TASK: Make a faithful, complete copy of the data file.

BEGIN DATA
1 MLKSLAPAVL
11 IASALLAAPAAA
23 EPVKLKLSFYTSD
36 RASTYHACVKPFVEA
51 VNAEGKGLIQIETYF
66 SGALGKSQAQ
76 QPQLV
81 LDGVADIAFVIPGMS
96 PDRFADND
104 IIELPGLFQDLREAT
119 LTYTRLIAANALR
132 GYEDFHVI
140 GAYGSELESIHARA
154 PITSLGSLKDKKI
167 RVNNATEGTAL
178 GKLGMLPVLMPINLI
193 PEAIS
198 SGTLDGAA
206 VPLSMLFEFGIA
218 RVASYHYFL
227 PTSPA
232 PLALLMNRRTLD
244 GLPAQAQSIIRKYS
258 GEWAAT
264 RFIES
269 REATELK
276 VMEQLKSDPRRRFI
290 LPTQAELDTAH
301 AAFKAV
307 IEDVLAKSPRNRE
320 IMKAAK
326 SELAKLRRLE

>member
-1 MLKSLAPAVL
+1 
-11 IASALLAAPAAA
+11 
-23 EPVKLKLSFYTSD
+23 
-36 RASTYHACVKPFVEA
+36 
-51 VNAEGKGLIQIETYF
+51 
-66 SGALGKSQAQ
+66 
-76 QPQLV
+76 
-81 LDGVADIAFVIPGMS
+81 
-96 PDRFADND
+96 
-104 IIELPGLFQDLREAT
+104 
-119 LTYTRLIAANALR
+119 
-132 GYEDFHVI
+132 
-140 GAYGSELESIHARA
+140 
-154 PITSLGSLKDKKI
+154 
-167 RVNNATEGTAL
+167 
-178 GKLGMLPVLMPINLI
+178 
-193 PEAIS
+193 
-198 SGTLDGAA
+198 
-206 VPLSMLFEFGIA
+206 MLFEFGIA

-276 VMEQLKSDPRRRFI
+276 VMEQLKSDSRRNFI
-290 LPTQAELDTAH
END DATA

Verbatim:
1 MLKSLAPAVL
11 IASALLAAPAAA
23 EPVKLKLSFYTSD
36 RASTYHACVKPFVEA
51 VNAEGKGLIQIETYF
66 SGALGKSQAQ
76 QPQLV
81 LDGVADIAFVIPGMS
96 PDRFADND
104 IIELPGLFQDLREAT
119 LTYTRLIAANALR
132 GYEDFHVI
140 GAYGSELESIHARA
154 PITSLGSLKDKKI
167 RVNNATEGTAL
178 GKLGMLPVLMPINLI
193 PEAIS
198 SGTLDGAA
206 VPLSMLFEFGIA
218 RVASYHYFL
227 PTSPA
232 PLALLMNRRTLD
244 GLPAQAQSIIRKYS
258 GEWAAT
264 RFIES
269 REATELK
276 VMEQLKSDPRRRFI
290 LPTQAELDTAH
301 AAFKAV
307 IEDVLAKSPRNRE
320 IMKAAK
326 SELAKLRRLE

>member
-1 MLKSLAPAVL
+1 
-11 IASALLAAPAAA
+11 
-23 EPVKLKLSFYTSD
+23 
-36 RASTYHACVKPFVEA
+36 
-51 VNAEGKGLIQIETYF
+51 
-66 SGALGKSQAQ
+66 
-76 QPQLV
+76 
-81 LDGVADIAFVIPGMS
+81 
-96 PDRFADND
+96 
-104 IIELPGLFQDLREAT
+104 
-119 LTYTRLIAANALR
+119 
-132 GYEDFHVI
+132 
-140 GAYGSELESIHARA
+140 
-154 PITSLGSLKDKKI
+154 
-167 RVNNATEGTAL
+167 
-178 GKLGMLPVLMPINLI
+178 
-193 PEAIS
+193 
-198 SGTLDGAA
+198 
-206 VPLSMLFEFGIA
+206 MLFEFGIA

-276 VMEQLKSDPRRRFI
+276 VMEQLKSDSRRNFI
-290 LPTQAELDTAH